There are so many who have contributed to my success and accomplishments today. The journey starts with family, the encouragement of my Mom, Warneta Grant-Echols, and my late Dad, Percy Echols Sr. so that I could pursue art and do what I needed to continue it. The Pittsburgh Glass Center (PGC) for supporting me as a community and place of research, inspiration, and opportunity with Residencies and grant support has taken me across the globe several times and have helped me connect to a growing network of artists, experts, and people that have helped me grow and learn. The Plasma Art Alliance where I have access to the well of knowledge and connects me to some amazing and supportive people such as Patrick Collentine, mentor and friend, who introduced me to the world of neon and plasma, and has encouraged the development of neon and plasma at PGC and podcast Taming Lightning; Ed Kirshner whose mentorship has opened up a lot of unique opportunities beyond being an artist, and provided a flexible model for teaching workshops; Wayne Strattman and his extensive knowledge in this field of plasma and illumination encourages curiosity and learning and has always been approachable for questions and generous with his support; and Mundy Hepburn has been a great source of inspiration, who’s an example of where true self-study can take you, and who joys of life have provided grounded support and wellbeing.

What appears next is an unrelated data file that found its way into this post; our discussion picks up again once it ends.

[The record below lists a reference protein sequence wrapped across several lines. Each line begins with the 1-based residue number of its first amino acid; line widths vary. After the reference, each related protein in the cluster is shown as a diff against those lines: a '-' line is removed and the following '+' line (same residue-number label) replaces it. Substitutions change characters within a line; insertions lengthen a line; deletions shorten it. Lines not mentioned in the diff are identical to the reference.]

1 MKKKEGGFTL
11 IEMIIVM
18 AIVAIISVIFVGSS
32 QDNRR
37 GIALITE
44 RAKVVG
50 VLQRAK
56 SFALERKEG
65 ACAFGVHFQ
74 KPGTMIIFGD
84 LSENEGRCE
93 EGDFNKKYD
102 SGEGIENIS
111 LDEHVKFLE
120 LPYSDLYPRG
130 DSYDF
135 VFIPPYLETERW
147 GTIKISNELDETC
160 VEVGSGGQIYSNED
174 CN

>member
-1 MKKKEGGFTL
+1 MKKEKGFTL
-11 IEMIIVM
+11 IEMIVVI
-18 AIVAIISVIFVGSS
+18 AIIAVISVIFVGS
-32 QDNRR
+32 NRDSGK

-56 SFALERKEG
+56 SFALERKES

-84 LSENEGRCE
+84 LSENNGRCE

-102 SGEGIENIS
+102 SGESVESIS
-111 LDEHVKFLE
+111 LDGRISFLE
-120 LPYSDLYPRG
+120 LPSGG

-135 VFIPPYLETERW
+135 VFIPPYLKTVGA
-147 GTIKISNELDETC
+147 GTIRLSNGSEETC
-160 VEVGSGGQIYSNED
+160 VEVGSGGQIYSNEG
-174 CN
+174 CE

Instagram: @glass.percy, @taminglightning
Other: Patreon: www.patreon.com/taminglightning